The city of Fort Worth is getting creative to get more people COVID-19 shots, sending workers door-to-door in neighborhoods with low vaccination rates.
In the last two weeks, they’ve gone to about 30,000 houses passing out flyers with information about how and where people can get vaccinated.
"We know there's social media, there's Facebook, there's Twitter, there's text alerts,” said code compliance supervisor Art Franco. “But there's nothing better than going up to someone's house, knocking on their door, talking to them, having someone in front of them to actually tell them there's a vaccine nearby."
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On Wednesday they knocked on doors in the largely Latino Diamond-Hill neighborhood.
Orlando Gutierrez said he already got his first shot and is waiting for his second one but is grateful for the city's effort.
"It's good. This helps out a lot right here,” he said.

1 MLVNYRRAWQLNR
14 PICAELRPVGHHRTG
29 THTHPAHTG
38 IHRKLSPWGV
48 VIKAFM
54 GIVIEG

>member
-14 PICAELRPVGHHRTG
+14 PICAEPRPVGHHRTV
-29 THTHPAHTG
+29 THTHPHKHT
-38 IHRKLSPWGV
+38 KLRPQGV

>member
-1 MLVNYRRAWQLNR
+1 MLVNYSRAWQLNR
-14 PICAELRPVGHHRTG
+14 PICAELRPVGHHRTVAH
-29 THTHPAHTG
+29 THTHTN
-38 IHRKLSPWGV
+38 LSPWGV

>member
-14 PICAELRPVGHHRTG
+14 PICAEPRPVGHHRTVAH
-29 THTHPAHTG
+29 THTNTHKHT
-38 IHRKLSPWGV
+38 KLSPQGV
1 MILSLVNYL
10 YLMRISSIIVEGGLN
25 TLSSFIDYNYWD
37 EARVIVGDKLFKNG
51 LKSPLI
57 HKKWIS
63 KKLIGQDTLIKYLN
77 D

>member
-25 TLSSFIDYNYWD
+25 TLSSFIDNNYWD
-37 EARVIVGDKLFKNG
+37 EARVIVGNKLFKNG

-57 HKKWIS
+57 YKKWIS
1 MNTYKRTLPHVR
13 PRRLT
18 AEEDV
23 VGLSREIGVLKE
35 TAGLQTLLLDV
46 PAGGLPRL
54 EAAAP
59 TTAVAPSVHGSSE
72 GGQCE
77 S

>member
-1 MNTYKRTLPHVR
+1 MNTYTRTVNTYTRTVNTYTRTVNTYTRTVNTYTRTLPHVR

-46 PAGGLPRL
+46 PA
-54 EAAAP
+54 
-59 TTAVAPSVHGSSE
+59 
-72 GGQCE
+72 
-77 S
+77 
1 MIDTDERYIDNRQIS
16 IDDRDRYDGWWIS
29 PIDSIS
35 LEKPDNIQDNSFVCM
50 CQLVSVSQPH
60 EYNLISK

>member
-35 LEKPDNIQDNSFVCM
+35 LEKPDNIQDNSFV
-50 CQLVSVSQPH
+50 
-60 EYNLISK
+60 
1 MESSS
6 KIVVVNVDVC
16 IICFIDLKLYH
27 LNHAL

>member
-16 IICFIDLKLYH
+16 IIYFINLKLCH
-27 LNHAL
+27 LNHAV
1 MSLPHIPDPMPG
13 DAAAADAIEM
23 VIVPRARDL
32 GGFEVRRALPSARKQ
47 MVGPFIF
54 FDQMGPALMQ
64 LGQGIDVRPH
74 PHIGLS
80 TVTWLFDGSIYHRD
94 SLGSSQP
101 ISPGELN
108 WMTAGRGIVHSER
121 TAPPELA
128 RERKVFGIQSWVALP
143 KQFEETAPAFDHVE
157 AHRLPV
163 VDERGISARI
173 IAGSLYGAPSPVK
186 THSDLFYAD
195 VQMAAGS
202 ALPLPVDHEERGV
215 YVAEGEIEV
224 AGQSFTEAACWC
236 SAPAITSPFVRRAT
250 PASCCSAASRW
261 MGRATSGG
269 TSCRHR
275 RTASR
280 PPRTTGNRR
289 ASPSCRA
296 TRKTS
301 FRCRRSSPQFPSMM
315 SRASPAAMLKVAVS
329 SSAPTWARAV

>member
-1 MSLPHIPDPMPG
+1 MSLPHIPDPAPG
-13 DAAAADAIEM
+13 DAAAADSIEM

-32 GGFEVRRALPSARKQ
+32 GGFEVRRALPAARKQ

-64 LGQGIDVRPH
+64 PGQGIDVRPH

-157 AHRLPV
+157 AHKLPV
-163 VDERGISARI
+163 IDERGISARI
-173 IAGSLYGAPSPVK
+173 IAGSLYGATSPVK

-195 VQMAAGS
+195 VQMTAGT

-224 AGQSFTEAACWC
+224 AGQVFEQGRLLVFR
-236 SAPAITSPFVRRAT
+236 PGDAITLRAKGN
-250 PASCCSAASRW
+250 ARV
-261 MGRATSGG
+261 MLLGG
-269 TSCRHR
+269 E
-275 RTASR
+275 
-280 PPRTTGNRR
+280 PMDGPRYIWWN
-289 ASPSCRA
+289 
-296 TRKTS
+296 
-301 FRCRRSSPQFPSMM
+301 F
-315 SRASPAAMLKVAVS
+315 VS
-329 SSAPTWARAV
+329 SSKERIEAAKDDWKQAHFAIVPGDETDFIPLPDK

Down the street, workers came across Daniella Gutierrez and her family.
Gutierrez, a mother of two who is not related to her neighbor Orlando, said she wants to get vaccinated but was worried about how to pay for it.
"We're just waiting on our insurance,” she said.
Informed it was free, Gutierrez said she and her mother would probably get the shot soon.
The city workers are part-time and are paid with federal COVID-19 funds given to the city.
They don't pressure anyone, just make sure they have the information they need.
"If they really don't want the vaccine, that's fine, we'll move on,” Franco said. “But at least they know if they change their mind in the future they know where to find us."